testimony may be credible, a diagnosis of a harmful change based solely on
complaints of symptoms is not sufficient to support an increased award on
On reopening, Dawson asserts that the findings of Drs. Troutt and
Mazloomdoost indicated increased pain, and such was sufficient to support an
award of total occupational disability. The Board found that complaints of
increased pain alone, even if considered a “diagnosis,” do not constitute objective
In Colwell the Supreme Court held that an increased impairment rating is not always necessary
for an award of permanent total disability benefits on reopening.
medical evidence of the nature required by KRS 342.0011(33). As the Board
correctly noted, “While a diagnosis based solely on complaints of symptoms may
be valid for the purpose of medical treatment, KRS 342.0011(33) requires more.”
Dawson now appeals the decision of the Board to this Court. When
reviewing a decision of the Workers’ Compensation Board, the function of the
Court of Appeals is to correct the Board only where it perceives the Board has
overlooked or misconstrued controlling statutes or precedent, or committed an
error in assessing the evidence so flagrant as to cause gross injustice. Western
Baptist Hospital v. Kelly, 827 S.W.2d 685, 687-88 (Ky. 1992). We review this
matter with that standard in mind.
In the instant appeal, Dawson argues that the Board incorrectly
reviewed this matter under a substantial evidence analysis. Dawson asserts that
increased pain which has caused loss of use is evidence of a greater loss of use of a
body part, which is documented by objective findings, namely, muscle spasms.
Having reviewed the record in detail, we concur with the Board that increased
complaints of pain alone, even if translated into a “diagnosis” by a physician, do
not constitute objective medical evidence of a worsening of impairment as required
by KRS 342.0011(33) and Gibbs, nor do we believe it to be sufficient to satisfy the
standards recently set forth by our Supreme Court in Colwell.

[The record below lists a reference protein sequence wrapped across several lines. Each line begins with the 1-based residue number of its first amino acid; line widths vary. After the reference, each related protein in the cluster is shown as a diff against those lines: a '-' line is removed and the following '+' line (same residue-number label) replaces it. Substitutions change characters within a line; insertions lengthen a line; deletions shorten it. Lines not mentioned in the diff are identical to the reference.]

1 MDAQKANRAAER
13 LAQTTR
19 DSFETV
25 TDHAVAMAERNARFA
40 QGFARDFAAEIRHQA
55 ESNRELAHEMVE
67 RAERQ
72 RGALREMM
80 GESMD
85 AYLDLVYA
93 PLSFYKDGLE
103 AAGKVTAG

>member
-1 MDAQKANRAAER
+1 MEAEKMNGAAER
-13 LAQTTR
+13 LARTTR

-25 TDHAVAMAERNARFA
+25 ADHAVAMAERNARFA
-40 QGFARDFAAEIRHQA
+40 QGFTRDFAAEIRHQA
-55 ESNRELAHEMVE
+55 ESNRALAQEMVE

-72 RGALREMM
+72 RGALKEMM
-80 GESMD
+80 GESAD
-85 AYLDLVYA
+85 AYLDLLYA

Dawson also argues that the muscle spasms documented by Drs.
Troutt and Mazloomdoost constitute the necessary objective findings to document
greater loss of use of a body part and, thus, greater impairment.
While we agree that muscle spasms in and of themselves can
constitute objective findings, in this particular instance, we find it significant that
Dawson complained of muscle spasms prior to the initial settlement of her claim,
and as long ago as 2001. Accordingly, we do not believe that continuing findings
of muscle spasms constitute the necessary evidence of worsening of impairment, or
greater loss of use of a body part.
Furthermore, in our review of the record, we find no evidence that
either Dr. Troutt or Dr. Mazloomdoost associated Dawson’s subjective complaints
of increased pain with muscle spasms. Lastly, we find it significant that the issue
of muscle spasms was not raised by Dawson herself when she was asked to
compare her condition at the time of reopening with her condition at the time of
settlement. Indeed, the only change identified by Dawson was a greater intensity
of pain. While we certainly do not doubt Dawson’s veracity, we believe that this
testimony alone, even if credible, does not rise to the standards set by existing
statutory and case law for documentation of a greater loss of use or worsening of
impairment as proven by objective medical findings.
Having reviewed this matter in detail, we cannot find that the Board
has overlooked or misconstrued controlling law, nor has it committed an error in
assessing the evidence so flagrant as to cause gross injustice. We believe that in
this instance, the Board has correctly construed both Colwell and Gibbs, and has
correctly applied existing statutory law. Accordingly, we hereby affirm the
decision of the Board in upholding the ALJ’s dismissal of this matter on reopening.
NICKELL, JUDGE, CONCURS.
KELLER, JUDGE, CONCURS IN RESULT ONLY.
BRIEF FOR APPELLANT:
BRIEF FOR APPELLEES:
David R. Marshall
H. Brett Stonecipher